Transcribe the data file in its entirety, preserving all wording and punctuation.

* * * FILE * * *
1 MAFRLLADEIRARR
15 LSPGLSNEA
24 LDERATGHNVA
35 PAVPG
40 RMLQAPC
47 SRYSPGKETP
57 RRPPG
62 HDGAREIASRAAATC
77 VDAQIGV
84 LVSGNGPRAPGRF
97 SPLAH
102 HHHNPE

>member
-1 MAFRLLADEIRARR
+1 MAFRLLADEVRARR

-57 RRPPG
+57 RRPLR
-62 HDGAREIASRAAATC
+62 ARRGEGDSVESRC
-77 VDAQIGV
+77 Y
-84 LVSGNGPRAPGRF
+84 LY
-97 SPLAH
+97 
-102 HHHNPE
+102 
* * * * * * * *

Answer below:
1 MAFRLLADEIRARR
15 LSPGLSNEA
24 LDERATGHNVA
35 PAVPG
40 RMLQAPC
47 SRYSPGKETP
57 RRPPG
62 HDGAREIASRAAATC
77 VDAQIGV
84 LVSGNGPRAPGRF
97 SPLAH
102 HHHNPE

>member
-1 MAFRLLADEIRARR
+1 MAFRLLADEVRARR

-57 RRPPG
+57 RRPLR
-62 HDGAREIASRAAATC
+62 ARRGEGDSVESRC
-77 VDAQIGV
+77 Y
-84 LVSGNGPRAPGRF
+84 LY
-97 SPLAH
+97 
-102 HHHNPE
+102 